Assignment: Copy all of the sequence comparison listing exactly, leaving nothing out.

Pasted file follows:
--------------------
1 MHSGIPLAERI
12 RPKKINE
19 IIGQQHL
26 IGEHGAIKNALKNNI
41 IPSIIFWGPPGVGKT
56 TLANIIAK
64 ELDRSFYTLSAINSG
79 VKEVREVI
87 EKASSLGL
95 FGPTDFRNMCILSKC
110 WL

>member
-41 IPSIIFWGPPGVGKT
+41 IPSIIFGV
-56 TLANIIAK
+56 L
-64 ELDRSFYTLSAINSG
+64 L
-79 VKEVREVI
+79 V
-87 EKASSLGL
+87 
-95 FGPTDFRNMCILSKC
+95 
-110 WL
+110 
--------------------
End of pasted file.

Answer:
1 MHSGIPLAERI
12 RPKKINE
19 IIGQQHL
26 IGEHGAIKNALKNNI
41 IPSIIFWGPPGVGKT
56 TLANIIAK
64 ELDRSFYTLSAINSG
79 VKEVREVI
87 EKASSLGL
95 FGPTDFRNMCILSKC
110 WL

>member
-41 IPSIIFWGPPGVGKT
+41 IPSIIFGV
-56 TLANIIAK
+56 L
-64 ELDRSFYTLSAINSG
+64 L
-79 VKEVREVI
+79 V
-87 EKASSLGL
+87 
-95 FGPTDFRNMCILSKC
+95 
-110 WL
+110 